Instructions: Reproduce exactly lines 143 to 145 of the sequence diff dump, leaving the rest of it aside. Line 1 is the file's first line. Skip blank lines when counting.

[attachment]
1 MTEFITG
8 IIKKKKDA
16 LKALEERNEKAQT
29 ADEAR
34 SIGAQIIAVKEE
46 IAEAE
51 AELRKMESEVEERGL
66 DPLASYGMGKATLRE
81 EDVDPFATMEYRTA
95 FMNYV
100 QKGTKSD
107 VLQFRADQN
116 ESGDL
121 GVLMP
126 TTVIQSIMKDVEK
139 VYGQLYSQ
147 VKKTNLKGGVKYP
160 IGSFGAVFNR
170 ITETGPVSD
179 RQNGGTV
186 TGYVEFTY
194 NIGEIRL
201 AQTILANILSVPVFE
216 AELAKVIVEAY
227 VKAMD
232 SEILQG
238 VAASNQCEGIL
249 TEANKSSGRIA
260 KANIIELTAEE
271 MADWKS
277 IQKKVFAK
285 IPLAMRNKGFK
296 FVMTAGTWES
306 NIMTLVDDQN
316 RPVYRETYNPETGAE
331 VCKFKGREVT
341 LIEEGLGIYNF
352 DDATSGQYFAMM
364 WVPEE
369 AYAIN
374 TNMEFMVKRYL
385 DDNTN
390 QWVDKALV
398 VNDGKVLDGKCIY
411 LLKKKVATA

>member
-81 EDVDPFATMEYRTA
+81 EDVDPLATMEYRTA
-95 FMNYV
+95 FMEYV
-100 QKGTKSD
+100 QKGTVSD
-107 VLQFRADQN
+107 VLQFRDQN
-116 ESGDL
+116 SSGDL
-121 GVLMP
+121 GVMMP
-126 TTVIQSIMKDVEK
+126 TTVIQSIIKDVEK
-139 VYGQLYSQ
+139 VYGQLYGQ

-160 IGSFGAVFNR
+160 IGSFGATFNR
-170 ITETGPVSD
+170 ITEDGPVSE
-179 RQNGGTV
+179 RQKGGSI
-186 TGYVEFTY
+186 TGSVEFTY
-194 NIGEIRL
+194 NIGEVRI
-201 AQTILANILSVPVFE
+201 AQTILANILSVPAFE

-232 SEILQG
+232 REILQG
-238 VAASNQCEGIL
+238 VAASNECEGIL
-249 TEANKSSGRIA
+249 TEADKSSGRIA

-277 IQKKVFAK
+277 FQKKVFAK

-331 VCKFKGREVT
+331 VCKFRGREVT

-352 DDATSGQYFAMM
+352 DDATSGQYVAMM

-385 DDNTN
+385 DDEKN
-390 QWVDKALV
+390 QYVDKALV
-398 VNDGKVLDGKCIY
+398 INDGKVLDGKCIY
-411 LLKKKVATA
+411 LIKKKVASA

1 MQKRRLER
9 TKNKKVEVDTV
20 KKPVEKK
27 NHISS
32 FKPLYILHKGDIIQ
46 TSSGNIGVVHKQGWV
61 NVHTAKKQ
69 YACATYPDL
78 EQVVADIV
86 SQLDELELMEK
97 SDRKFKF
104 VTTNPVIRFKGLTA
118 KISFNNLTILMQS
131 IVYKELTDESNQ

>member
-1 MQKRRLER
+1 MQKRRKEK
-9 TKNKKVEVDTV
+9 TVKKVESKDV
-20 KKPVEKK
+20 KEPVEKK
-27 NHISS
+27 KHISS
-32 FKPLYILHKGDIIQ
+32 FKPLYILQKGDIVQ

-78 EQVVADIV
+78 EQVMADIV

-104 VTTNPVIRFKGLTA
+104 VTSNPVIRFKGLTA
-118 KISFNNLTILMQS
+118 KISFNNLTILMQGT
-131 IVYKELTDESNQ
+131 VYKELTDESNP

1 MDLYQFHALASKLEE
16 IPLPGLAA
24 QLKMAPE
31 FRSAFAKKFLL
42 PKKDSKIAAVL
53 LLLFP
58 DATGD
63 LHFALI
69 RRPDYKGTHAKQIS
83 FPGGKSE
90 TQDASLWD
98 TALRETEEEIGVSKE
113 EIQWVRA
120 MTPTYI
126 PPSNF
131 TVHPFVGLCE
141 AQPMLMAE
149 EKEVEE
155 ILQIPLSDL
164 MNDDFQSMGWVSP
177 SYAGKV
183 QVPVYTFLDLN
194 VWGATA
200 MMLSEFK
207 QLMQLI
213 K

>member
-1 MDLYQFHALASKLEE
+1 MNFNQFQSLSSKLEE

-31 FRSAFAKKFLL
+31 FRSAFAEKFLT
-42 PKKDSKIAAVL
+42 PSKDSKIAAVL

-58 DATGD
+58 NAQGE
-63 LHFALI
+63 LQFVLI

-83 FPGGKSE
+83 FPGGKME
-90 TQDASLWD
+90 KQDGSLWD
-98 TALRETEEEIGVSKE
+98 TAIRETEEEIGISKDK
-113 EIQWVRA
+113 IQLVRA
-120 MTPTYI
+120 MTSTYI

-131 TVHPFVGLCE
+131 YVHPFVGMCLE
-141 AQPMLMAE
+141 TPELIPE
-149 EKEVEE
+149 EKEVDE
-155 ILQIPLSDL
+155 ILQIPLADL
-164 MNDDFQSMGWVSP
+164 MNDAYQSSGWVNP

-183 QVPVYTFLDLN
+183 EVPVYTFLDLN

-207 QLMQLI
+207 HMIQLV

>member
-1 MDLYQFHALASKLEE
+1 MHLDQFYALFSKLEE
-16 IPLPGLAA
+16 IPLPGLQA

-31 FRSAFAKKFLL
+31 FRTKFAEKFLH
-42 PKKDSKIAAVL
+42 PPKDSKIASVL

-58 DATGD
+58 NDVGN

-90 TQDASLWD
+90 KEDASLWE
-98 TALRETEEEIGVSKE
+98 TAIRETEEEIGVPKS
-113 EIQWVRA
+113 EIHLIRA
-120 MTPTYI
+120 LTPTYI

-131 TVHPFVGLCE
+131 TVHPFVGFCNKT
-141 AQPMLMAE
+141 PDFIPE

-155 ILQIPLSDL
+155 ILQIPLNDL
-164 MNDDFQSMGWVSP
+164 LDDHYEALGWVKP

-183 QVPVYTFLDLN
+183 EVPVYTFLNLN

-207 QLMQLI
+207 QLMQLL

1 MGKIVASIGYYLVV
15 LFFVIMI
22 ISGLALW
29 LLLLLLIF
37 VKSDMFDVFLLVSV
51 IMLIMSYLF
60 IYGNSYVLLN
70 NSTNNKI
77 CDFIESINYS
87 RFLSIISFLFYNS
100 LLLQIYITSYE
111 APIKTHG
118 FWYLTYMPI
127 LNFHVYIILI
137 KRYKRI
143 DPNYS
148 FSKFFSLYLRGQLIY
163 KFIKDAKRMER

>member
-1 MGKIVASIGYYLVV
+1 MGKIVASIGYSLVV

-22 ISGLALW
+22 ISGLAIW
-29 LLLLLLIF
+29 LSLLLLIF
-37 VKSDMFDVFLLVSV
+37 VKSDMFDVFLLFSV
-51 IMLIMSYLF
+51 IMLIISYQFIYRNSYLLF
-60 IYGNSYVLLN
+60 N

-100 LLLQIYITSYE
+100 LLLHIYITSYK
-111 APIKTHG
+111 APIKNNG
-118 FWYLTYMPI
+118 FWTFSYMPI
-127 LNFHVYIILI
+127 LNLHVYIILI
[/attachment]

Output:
131 TVHPFVGLCE
141 AQPMLMAE
149 EKEVEE